cTrader’s Ascent and the Slow Death of MT4 | Hacker Noon

@chriscammackChris Cammack

Head of Research and Content Operations at TradeForexSA

If you ask your average retail Forex trader what platform they use, they are probably going to say MetaTrader 4 (MT4). The venerable grandaddy of the Forex trading platforms, MT4 has been around since 2005 and is still much more popular than any other trading platform.

But things are changing and changing fast, retail traders are younger and more tech-savvy than ever. The economic impact of the COVID-19 pandemic has led to a surge in interest from millennials in Forex trading. As more young people look down the barrel of long-term unemployment or under-employment, many are looking to alternative sources of income.

Not weighed down by the entrenched opinions of the traditional trading community, this new breed of traders is more interested in efficiency, flexibility, and the superficial user experience (UX).

Which is where cTrader comes in.

Transparency First

Launched by Spotware in 2010, cTrader was originally just a simple trading platform – built to fill a gap in the market. Back in 2010, traders did not have many options when it came to their trading platform. MT4 was around of course, but the only alternatives were proprietary platforms,
owned and operated by brokers and with limited functionality.

MT4’s USP was its customisability (via user-created trading algos) and it’s mobility. You could switch broker and take your version of MT4, with all its custom indicators and expert advisors (algos that place trades automatically within user-set parameters) with you.

But MT4 had a monopoly in the space, and as every good capitalist knows, monopolies are terrible for innovation and consumer choice.

Spotware saw that MT4, while a technically excellent platform was, at its core, not trader friendly. Brokers could (and still can) manipulate price feeds and execution times. When the South African FSCA liquidated JP Market (previously one of the largest Forex brokers in South Africa) in September, one of its primary justifications was the manipulation of MT4 price feeds for traders that JP Markets deemed too profitable.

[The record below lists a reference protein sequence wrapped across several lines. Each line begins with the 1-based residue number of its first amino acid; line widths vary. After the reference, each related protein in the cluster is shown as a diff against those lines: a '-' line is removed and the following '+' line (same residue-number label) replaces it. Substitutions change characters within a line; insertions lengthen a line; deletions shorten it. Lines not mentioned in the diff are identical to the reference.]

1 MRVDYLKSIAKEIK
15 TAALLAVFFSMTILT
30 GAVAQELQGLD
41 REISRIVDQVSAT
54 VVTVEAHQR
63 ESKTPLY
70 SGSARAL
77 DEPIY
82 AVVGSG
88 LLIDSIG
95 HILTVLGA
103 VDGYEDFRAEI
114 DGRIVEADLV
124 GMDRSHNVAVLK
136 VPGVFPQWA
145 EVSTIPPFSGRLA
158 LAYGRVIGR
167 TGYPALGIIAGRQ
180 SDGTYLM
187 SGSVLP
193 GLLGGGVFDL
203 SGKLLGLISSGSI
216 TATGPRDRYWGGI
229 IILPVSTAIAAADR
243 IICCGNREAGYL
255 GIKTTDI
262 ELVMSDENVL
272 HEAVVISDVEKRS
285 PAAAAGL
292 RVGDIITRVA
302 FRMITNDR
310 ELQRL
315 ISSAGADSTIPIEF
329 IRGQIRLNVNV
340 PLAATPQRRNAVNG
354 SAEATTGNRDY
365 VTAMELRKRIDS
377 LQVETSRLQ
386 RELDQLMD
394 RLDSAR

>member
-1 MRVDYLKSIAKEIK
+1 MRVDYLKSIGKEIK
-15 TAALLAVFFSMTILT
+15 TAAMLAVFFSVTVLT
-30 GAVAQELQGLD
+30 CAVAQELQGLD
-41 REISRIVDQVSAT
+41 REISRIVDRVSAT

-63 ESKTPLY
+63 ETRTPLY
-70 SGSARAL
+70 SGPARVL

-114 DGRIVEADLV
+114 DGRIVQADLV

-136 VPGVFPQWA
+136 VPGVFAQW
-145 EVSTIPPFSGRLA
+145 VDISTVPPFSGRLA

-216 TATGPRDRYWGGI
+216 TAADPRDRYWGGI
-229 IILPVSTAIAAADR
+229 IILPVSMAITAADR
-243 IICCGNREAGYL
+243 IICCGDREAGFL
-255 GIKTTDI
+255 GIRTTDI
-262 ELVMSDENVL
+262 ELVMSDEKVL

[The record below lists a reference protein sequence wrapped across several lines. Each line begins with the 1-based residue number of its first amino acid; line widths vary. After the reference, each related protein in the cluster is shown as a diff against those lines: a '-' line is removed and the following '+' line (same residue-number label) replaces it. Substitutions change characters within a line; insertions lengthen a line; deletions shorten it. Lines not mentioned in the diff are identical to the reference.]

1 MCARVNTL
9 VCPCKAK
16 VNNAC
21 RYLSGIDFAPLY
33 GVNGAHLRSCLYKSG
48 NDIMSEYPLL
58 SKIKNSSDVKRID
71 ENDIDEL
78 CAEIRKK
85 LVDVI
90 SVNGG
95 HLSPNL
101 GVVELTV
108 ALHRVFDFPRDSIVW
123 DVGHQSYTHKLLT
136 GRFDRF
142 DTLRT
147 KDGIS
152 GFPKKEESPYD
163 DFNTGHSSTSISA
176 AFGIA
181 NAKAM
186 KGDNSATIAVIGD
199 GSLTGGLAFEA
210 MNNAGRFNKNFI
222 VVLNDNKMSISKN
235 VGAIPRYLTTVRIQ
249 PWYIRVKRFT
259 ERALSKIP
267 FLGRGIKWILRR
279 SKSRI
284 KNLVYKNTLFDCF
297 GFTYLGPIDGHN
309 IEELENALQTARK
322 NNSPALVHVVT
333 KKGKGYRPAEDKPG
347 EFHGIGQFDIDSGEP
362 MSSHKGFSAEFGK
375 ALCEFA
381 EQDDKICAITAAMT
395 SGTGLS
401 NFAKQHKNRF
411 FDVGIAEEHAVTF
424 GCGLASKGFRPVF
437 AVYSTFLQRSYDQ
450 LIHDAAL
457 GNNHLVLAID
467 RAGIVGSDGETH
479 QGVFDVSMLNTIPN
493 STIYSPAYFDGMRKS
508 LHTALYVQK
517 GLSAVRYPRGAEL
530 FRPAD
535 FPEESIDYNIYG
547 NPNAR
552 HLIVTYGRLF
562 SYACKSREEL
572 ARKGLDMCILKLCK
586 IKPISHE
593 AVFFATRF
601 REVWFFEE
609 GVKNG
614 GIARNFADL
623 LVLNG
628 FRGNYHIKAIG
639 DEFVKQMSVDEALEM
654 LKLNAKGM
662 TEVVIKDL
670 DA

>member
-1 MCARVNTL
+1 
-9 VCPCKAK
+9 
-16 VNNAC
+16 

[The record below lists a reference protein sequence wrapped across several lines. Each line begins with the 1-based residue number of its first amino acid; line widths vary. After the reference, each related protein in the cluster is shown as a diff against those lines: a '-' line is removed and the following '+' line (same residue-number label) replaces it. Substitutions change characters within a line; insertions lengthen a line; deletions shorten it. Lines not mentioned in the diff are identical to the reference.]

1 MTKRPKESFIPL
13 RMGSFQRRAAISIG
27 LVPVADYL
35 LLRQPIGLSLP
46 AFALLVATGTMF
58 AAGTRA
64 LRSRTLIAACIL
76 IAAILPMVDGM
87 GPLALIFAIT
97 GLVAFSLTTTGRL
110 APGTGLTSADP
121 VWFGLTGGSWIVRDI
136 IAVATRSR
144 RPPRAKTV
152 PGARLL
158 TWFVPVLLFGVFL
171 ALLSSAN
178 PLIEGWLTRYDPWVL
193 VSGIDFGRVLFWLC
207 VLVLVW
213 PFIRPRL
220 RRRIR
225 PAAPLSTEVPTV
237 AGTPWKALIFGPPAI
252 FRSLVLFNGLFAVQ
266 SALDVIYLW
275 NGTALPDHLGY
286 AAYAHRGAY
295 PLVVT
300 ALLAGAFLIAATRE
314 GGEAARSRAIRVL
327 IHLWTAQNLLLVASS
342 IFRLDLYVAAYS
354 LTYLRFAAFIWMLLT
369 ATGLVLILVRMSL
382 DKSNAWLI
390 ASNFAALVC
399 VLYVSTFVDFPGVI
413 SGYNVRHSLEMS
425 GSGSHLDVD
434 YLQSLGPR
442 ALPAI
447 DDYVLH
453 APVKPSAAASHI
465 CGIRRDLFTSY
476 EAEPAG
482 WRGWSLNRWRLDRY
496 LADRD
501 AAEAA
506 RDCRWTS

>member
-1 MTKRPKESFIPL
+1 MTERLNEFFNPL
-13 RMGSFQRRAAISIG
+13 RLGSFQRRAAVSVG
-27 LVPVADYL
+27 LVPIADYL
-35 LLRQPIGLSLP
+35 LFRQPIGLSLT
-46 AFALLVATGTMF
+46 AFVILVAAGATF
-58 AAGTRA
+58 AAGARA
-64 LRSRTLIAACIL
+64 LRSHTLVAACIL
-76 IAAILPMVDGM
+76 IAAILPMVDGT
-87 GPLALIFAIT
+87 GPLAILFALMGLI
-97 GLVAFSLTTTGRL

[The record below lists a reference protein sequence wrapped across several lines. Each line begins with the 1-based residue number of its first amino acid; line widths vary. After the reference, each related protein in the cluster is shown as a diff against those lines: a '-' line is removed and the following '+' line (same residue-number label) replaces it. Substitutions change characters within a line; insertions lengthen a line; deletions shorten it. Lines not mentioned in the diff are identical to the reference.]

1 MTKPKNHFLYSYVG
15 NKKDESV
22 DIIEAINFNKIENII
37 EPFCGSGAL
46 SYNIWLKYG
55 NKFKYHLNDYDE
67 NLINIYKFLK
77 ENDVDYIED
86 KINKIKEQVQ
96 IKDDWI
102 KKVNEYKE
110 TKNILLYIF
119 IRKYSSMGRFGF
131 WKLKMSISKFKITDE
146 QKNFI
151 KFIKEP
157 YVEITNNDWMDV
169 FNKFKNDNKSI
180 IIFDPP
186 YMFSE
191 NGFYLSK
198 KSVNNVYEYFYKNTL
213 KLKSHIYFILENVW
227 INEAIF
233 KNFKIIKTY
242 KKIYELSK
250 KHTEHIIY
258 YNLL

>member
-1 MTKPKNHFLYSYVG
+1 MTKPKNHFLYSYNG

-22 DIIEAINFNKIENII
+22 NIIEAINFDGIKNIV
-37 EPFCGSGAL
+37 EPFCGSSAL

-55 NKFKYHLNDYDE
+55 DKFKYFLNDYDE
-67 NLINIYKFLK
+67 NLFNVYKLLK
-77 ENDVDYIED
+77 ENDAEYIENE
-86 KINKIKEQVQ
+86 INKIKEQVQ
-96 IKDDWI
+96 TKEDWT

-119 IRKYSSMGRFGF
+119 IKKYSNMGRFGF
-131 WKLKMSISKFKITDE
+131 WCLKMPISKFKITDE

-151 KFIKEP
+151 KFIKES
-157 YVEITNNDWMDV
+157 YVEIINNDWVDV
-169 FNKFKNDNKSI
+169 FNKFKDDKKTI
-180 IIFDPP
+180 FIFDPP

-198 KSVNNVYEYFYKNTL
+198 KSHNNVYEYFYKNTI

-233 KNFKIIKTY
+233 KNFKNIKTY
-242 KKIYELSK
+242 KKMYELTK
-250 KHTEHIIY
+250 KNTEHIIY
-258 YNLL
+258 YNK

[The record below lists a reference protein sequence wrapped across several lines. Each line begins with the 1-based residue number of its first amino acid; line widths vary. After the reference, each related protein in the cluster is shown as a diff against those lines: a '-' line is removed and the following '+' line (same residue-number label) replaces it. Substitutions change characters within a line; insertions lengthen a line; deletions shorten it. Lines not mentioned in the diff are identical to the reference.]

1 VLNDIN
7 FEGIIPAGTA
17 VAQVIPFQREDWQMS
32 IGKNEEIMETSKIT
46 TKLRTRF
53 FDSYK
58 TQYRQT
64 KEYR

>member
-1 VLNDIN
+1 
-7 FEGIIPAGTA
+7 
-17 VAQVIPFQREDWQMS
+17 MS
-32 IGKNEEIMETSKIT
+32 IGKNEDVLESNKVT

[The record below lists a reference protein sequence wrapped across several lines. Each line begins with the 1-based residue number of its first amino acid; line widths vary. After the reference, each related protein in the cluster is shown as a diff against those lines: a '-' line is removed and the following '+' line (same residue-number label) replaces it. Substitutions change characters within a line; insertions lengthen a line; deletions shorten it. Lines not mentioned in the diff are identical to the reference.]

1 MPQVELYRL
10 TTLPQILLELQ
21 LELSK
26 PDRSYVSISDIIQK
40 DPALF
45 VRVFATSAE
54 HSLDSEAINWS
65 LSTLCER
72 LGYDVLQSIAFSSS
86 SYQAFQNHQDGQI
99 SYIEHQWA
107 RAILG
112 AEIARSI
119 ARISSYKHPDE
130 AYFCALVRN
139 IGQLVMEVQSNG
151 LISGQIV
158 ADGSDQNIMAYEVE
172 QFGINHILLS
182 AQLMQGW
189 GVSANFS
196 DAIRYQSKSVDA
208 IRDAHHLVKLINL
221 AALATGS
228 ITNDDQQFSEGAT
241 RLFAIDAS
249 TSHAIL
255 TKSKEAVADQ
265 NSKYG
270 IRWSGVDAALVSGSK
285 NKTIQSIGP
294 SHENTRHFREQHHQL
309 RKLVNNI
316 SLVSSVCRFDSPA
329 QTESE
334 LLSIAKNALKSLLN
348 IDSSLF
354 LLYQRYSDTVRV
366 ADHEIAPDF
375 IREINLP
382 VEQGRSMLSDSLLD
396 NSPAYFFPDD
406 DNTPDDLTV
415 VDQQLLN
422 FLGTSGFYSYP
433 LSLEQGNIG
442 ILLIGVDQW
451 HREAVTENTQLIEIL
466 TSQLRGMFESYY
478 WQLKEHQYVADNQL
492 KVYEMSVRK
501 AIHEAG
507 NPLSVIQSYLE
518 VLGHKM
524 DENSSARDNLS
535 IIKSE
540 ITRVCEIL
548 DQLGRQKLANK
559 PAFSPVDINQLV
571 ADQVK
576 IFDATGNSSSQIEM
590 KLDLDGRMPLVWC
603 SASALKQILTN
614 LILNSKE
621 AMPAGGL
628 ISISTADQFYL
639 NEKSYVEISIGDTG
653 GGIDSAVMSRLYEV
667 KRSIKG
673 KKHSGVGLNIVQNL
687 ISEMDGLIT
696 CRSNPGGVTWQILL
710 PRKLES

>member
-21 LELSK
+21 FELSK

cTrader, in comparison, is completely transparent. Spotware’s motto is Trader’s FirstTM and this is reflected in the cTrader product. Spotware requires brokers who use the cTrader platform to connect with at least one of Spotware’s recognised liquidity providers, and all prices shown to cTrader users cannot be manipulated by the broker.

This transparent approach has also seemed remarkably prescient. In the years since the Swiss Franc shock in 2015 (when the Swiss National Bank removed the Franc’s peg with the Euro without warning, causing a number
of smaller brokers to collapse) CFD regulation has become more strict across many jurisdictions. cTrader’s built-in transparency is now an attractive element for brokers as proving regulatory compliance is a much simpler affair.

Transparent and More Profitable

At this point, it’s also worth mentioning a little-known fact: 35% more cTrader users are profitable compared to the industry average. This amazing statistic comes from Spotware’s internal calculations and highlights why cTrader has become MetaTrader’s main competitor. But what is it about cTrader that makes traders more profitable? There are two reasons, and both are built into the infrastructure of the cTrader platform.

Firstly, cTrader is offered to brokers on a platform-as-a-service basis and brokers pay Spotware based on volume traded. This means that the more traders succeed with cTrader, the more Spotware profits. The result is that Spotware has a real incentive to provide traders with the best chance to trade profitably.